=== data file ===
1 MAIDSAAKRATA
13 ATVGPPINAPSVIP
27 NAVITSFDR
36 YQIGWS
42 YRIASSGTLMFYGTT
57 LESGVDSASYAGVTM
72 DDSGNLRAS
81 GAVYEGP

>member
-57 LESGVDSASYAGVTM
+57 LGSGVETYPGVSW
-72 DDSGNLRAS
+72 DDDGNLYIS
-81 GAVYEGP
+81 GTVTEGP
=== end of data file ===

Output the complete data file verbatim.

1 MAIDSAAKRATA
13 ATVGPPINAPSVIP
27 NAVITSFDR
36 YQIGWS
42 YRIASSGTLMFYGTT
57 LESGVDSASYAGVTM
72 DDSGNLRAS
81 GAVYEGP

>member
-57 LESGVDSASYAGVTM
+57 LGSGVETYPGVSW
-72 DDSGNLRAS
+72 DDDGNLYIS
-81 GAVYEGP
+81 GTVTEGP